Owned by

Nestle

  • Kit Kat
  • Maggi
  • Nescafe
  • Nestle Pure Life
Score
69%
Fair

Nestlé now ranks second in the scorecard, just below Unilever. Nestlé leads the way with policies on water and remains the most transparent company. Since February 2014, Nestlé has made some improvements in land and farmers and and has updated its action plans to support women in cocoa supply chains. Nestlé could make more of a difference by implementing similar action plans for women in its coffee and dairy supply chains.


How are the scores formed?

We assessed publicly available information on the policies and commitments of the 'Big 10' food companies towards the sourcing of agricultural commodities from developing countries. The Scorecard looks at seven themes, weighing each theme equally. The index tackles some cutting edge issues that will require rigorous debate and dialogue between companies, civil society and industry experts. Find out more...

What do the scores mean?

  1. 8 - 10Good
  2. 6 - 7Fair
  3. 4 - 5Some progress
  4. 2 - 3Poor
  5. 0 - 1Very poor

Land

Score 8

In August 2014, Nestle adopted a strong policy – it committed to zero tolerance for land grabbing. Nestle also requires its suppliers to support the ‘Free, Prior, and Informed Consent’ of indigenous and local communities, and commits to advocate to sourcing country governments to implement strong land tenure.

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Thank you for using your voice on Facebook, Pinterest and Twitter to nudge your favorite brands. As companies commit to improve their policies, we’ll update the scorecard so you can see how your actions are helping to push the ten biggest food and beverage companies to do better.

Women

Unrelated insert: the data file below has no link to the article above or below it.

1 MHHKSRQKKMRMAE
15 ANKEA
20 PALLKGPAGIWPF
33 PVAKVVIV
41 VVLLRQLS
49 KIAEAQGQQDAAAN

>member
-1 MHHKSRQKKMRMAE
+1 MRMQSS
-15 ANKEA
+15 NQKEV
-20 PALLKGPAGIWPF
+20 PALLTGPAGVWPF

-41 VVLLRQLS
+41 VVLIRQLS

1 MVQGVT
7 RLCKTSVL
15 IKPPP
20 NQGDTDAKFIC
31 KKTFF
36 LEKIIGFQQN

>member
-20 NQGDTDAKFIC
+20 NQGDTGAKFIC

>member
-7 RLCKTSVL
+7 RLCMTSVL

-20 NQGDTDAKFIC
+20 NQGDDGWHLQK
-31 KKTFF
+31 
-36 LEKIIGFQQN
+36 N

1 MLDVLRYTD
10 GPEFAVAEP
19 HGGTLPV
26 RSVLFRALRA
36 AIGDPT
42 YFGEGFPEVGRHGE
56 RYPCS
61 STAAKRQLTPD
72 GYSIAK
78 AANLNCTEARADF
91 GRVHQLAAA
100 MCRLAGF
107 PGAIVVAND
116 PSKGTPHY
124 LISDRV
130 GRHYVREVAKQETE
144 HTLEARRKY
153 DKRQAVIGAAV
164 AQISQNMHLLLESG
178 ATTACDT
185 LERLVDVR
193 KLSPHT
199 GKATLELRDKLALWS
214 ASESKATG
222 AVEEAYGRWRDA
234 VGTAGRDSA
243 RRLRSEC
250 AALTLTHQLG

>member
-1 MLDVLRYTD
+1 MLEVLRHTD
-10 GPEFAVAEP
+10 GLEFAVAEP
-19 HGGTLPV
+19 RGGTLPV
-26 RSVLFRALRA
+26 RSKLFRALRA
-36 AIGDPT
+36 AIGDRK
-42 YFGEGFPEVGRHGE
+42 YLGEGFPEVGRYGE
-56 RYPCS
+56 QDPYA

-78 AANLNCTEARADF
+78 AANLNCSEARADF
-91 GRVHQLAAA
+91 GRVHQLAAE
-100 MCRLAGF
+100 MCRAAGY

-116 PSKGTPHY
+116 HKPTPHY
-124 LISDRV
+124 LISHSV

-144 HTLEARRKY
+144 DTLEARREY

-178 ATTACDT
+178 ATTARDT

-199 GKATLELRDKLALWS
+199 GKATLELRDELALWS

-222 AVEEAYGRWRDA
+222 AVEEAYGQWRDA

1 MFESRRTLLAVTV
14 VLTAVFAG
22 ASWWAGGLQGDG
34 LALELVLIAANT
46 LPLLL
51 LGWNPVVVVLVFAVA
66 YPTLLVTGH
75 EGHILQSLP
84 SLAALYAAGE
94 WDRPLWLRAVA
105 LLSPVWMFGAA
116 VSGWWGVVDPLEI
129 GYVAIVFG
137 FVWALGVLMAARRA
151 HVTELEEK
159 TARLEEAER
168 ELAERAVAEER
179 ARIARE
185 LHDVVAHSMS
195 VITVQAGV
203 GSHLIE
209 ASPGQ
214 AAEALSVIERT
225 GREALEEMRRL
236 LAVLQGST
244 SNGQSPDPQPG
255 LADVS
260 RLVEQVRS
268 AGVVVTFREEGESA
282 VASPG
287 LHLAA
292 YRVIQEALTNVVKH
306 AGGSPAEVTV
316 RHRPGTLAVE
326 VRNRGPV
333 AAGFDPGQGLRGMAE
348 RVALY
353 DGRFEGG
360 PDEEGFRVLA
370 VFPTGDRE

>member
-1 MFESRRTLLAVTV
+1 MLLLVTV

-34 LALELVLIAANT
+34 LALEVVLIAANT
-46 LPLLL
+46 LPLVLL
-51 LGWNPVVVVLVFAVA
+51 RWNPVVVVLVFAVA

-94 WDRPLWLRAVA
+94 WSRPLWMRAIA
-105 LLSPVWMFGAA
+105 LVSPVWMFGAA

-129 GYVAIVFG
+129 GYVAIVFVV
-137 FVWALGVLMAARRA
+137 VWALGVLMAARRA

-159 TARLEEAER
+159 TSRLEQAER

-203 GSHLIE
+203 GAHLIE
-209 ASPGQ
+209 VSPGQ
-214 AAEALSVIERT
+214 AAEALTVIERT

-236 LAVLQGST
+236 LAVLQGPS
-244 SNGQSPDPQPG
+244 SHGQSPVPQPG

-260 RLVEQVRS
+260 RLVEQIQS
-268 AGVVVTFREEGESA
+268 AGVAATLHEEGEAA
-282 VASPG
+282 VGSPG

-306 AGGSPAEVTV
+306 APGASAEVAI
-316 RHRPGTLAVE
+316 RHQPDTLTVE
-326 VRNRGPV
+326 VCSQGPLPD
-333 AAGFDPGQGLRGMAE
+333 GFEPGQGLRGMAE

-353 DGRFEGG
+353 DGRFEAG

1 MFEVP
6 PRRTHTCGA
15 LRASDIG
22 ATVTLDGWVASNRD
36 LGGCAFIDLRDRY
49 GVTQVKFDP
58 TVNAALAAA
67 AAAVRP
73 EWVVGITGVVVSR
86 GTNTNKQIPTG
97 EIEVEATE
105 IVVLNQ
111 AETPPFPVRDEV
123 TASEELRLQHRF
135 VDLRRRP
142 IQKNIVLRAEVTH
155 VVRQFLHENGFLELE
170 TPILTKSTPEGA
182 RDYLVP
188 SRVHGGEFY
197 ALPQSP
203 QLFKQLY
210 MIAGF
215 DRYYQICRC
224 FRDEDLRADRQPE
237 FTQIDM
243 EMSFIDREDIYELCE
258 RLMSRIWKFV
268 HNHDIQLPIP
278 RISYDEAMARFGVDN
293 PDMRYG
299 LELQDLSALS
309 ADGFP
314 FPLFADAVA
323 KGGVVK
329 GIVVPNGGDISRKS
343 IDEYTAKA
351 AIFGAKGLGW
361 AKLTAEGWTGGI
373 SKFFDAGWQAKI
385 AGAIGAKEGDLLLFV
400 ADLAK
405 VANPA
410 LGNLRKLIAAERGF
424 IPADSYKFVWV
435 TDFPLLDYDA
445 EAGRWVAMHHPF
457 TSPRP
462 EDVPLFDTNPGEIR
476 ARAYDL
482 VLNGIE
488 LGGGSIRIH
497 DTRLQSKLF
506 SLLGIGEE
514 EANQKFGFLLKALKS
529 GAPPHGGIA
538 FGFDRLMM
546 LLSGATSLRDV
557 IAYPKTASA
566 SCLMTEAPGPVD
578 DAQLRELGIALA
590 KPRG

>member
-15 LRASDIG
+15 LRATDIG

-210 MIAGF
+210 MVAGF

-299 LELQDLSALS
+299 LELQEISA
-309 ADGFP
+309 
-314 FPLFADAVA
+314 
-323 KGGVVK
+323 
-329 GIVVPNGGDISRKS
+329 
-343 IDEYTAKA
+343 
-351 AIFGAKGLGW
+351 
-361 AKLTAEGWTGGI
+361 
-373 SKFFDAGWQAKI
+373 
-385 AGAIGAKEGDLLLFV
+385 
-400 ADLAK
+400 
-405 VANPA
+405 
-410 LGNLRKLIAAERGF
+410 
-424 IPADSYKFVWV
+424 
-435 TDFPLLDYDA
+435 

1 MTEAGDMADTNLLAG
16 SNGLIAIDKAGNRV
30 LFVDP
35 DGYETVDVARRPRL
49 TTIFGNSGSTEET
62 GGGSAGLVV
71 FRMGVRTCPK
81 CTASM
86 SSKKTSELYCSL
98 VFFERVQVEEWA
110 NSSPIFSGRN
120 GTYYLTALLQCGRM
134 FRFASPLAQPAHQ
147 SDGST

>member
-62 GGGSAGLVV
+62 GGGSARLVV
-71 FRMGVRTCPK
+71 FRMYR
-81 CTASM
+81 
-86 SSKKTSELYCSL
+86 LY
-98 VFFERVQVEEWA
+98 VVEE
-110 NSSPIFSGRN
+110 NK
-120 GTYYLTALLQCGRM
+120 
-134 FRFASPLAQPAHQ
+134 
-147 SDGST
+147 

Score 5

Nestle delivered a quality gender impact assessment in the cocoa sector and has set ambitious targets in its action plan for 2015. The company is making considerable efforts to gather stakeholder input on its gender equality targets for cocoa. We will continue monitoring to see how Nestle fulfills those commitments.

See how other companies score on Women

Make a change

Thank you for using your voice on Facebook, Pinterest and Twitter to nudge your favorite brands. As companies commit to improve their policies, we’ll update the scorecard so you can see how your actions are helping to push the ten biggest food and beverage companies to do better.

Farmers

Score 7

Nestle’s disclosure about its involvement with smallholders is one of the most advanced, and the company is working with its suppliers to tackle issues faced by small-scale farmers. It requires suppliers to support farmers’ organizations, but it still doesn’t ensure that farmers earn a living income.

See how other companies score on Farmers

Make a change

Thank you for using your voice on Facebook, Pinterest and Twitter to nudge your favorite brands. As companies commit to improve their policies, we’ll update the scorecard so you can see how your actions are helping to push the ten biggest food and beverage companies to do better.

Workers

Score 6

Nestle scores highly on workers rights, but the company could do much more to ensure workers in its supply chain are able to work their way out of poverty. Nestle should start recording the wages that workers are paid so that they can be compared to living wage benchmarks. The company should also develop a strategy for raising low wages.

See how other companies score on Workers

Climate

Score 8

Nestle is rising to the climate challenge with solid policies on deforestation, palm oil, agricultural emissions, and advocacy engagement. There is still room for improvement on implementation of commitments, renewable energy goals, and setting science-based targets for emissions reductions.

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Transparency

Score 7

Pretty impressive. Nestle reveals where it sources from, how much it sources for key commodities, including some key suppliers. Nestle provides excellent sustainability reporting, but it provides very limited information on taxation.

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Water

Score 7

Nestle has the best policies on water of the top 10, and they support the major water initiatives. But the company has not set target to reduce water use in its whole value chain.

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See how the world's ten largest food companies compare on the Behind the Brands Food companies Scorecard See the Scorecard